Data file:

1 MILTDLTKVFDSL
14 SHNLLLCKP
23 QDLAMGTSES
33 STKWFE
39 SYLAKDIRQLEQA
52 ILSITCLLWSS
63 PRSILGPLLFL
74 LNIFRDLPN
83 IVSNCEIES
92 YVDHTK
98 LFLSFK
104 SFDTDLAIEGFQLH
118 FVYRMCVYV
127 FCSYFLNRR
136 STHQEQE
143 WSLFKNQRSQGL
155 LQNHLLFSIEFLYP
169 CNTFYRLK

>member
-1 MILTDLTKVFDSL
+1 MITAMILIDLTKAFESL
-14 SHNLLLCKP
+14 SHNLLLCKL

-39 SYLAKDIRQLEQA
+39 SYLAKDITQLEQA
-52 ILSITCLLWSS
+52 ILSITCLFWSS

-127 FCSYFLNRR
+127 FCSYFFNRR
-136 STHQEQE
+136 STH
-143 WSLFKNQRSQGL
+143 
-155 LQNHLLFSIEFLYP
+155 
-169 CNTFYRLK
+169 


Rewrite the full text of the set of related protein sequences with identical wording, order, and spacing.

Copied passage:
1 MILTDLTKVFDSL
14 SHNLLLCKP
23 QDLAMGTSES
33 STKWFE
39 SYLAKDIRQLEQA
52 ILSITCLLWSS
63 PRSILGPLLFL
74 LNIFRDLPN
83 IVSNCEIES
92 YVDHTK
98 LFLSFK
104 SFDTDLAIEGFQLH
118 FVYRMCVYV
127 FCSYFLNRR
136 STHQEQE
143 WSLFKNQRSQGL
155 LQNHLLFSIEFLYP
169 CNTFYRLK

>member
-1 MILTDLTKVFDSL
+1 MITAMILIDLTKAFESL
-14 SHNLLLCKP
+14 SHNLLLCKL

-39 SYLAKDIRQLEQA
+39 SYLAKDITQLEQA
-52 ILSITCLLWSS
+52 ILSITCLFWSS

-127 FCSYFLNRR
+127 FCSYFFNRR
-136 STHQEQE
+136 STH
-143 WSLFKNQRSQGL
+143 
-155 LQNHLLFSIEFLYP
+155 
-169 CNTFYRLK
+169 